Having said this, newer silhouettes, finer fabrics and finer, more minute embroideries could have helped accentuate the line-up.
The Lajwanti showcase started off with sparkling sequins and then proceeded to bring on the bling till the very end.
To be fair, it was a very pretty sort of bling, running down sari borders and sprinkled onto a pastel palette that ran the gamut from powder pinks to icy blues, mauves and mint greens. The silhouettes were wearable although not particularly unique – then again, as discussed earlier, uniqueness was not really prevalent in any of the showcases.
I hope that Lajwanti sells quite well. Theirs was a very pretty catalogue… oops, fashion week showcase.
Zainab Chhotani was visibly eyeing the most lucrative of all prizes for local ateliers – orders for the main bridal jora that comes with embroidery, glitter and a hefty pay cheque for the designer.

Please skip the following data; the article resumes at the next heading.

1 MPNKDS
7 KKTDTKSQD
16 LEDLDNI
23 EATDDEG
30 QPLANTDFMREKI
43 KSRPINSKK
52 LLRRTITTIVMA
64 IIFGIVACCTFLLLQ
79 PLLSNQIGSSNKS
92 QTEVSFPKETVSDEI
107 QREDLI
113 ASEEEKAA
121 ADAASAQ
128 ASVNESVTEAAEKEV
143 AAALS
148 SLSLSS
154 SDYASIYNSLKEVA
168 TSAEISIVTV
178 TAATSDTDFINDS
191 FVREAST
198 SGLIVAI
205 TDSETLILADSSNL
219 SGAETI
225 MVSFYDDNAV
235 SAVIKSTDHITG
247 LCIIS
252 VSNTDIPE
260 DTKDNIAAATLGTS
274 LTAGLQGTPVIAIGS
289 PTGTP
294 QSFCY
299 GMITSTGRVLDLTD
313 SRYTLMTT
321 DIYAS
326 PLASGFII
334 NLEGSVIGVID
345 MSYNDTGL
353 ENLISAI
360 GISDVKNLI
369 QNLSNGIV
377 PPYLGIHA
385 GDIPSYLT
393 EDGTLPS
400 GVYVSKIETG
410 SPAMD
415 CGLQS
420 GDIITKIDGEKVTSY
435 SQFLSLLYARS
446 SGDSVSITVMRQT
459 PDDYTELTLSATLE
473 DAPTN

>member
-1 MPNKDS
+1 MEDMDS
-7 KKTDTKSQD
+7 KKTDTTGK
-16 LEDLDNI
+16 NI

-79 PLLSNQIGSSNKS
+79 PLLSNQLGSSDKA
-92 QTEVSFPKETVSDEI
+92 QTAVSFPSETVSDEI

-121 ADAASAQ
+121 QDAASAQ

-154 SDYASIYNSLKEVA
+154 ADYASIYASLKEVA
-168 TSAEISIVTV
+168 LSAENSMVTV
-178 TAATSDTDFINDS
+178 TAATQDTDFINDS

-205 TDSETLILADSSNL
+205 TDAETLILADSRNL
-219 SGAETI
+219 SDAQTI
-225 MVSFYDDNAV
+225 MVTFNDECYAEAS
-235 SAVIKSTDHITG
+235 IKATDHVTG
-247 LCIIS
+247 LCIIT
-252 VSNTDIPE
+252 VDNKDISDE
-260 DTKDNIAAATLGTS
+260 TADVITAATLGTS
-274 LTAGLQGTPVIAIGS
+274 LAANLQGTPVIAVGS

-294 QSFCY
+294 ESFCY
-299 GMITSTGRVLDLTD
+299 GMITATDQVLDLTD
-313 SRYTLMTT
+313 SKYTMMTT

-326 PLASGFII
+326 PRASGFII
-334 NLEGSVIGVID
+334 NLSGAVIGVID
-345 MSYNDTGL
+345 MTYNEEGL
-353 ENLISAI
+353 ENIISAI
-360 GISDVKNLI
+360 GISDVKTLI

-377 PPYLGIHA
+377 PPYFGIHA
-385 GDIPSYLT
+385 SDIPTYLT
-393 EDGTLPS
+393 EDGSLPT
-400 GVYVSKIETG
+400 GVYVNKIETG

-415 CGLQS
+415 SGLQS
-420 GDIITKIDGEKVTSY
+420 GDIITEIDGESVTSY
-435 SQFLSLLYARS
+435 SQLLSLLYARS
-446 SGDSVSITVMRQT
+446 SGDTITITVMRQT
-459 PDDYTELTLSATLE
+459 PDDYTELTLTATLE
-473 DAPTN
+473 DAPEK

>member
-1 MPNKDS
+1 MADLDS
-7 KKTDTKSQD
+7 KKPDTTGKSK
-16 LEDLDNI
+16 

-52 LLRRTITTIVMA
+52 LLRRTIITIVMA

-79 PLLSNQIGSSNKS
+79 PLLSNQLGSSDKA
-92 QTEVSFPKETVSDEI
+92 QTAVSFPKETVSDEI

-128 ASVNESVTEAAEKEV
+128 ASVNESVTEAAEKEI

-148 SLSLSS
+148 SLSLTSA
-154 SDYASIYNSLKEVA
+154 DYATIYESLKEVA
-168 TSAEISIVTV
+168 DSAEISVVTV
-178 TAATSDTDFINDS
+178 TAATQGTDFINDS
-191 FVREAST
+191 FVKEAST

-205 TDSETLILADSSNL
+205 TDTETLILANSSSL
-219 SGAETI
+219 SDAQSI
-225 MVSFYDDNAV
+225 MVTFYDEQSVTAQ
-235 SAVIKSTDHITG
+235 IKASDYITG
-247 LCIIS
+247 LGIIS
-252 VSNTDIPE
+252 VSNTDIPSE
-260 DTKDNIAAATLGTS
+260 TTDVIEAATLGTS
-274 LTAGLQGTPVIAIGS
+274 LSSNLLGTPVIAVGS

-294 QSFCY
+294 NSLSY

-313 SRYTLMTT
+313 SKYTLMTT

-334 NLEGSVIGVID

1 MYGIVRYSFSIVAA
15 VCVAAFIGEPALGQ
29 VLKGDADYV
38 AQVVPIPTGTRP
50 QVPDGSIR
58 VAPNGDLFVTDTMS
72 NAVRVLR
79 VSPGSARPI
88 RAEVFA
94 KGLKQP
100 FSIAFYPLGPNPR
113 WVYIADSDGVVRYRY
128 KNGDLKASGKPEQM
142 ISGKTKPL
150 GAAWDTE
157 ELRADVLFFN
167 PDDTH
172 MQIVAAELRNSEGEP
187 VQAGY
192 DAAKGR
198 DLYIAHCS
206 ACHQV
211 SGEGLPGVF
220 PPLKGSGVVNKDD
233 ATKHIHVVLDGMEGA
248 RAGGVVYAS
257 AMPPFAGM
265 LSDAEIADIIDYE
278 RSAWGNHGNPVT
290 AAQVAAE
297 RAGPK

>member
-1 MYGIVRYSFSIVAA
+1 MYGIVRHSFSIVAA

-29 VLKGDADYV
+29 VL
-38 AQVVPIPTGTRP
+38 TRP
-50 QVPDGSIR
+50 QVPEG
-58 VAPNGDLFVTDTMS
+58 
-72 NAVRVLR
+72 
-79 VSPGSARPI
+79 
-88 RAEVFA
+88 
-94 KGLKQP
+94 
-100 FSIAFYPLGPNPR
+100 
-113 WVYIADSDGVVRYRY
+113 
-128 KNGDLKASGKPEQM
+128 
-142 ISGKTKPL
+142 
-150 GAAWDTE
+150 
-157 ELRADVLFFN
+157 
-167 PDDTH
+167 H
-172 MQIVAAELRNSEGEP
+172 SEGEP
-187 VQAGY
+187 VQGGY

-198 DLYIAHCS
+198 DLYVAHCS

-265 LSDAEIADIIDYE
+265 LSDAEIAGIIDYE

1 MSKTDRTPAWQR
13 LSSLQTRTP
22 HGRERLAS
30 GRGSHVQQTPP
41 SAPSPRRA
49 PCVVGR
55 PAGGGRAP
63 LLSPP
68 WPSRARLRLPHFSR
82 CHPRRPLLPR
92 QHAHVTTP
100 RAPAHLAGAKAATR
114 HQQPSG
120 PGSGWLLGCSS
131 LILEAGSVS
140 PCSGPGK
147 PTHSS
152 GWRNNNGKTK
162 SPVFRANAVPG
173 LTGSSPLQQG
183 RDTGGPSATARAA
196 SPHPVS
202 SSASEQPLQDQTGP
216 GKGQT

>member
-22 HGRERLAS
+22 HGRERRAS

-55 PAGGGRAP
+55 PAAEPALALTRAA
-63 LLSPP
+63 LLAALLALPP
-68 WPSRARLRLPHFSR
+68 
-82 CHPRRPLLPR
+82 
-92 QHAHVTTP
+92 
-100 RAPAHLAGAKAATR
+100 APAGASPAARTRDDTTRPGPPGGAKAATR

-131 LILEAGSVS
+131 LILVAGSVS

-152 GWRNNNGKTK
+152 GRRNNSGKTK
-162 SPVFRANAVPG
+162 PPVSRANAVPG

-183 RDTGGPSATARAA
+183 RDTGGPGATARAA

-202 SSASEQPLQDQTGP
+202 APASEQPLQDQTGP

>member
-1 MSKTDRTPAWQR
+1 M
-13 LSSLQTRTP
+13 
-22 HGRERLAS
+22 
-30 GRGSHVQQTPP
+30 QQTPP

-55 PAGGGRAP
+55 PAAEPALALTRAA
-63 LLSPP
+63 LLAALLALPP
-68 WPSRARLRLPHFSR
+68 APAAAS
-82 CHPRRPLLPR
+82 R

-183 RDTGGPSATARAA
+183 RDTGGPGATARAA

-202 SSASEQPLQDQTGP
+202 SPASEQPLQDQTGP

Except for a long kaftan and a metallic grey suit worn by model Zara Abid, bridal wear took center stage. It was all pretty – as was the black off-shoulder worn by showstopper Mehreen Syed – and the embroideries were quite extensive.
I wish that Zainab had dabbled with a slightly more different colour scheme. Pastel colors gilded with silver may be pretty but they are now so ubiquitous that they give off a sense of deja vu.
Aamna Aqeel’s modern, minimal aesthetic offered a refreshing break from the perpetual profusions of sequins.
There were whimsical lopsided bows attached to the waistline of dresses, sequins running in horizontal stripes, a golden eagle in flight and filigree bordering just a collar or a hem. The designer also dabbled with a floral print, lining it underneath shirt hems and jackets but the slight twinges of gold embroideries were much more impactful.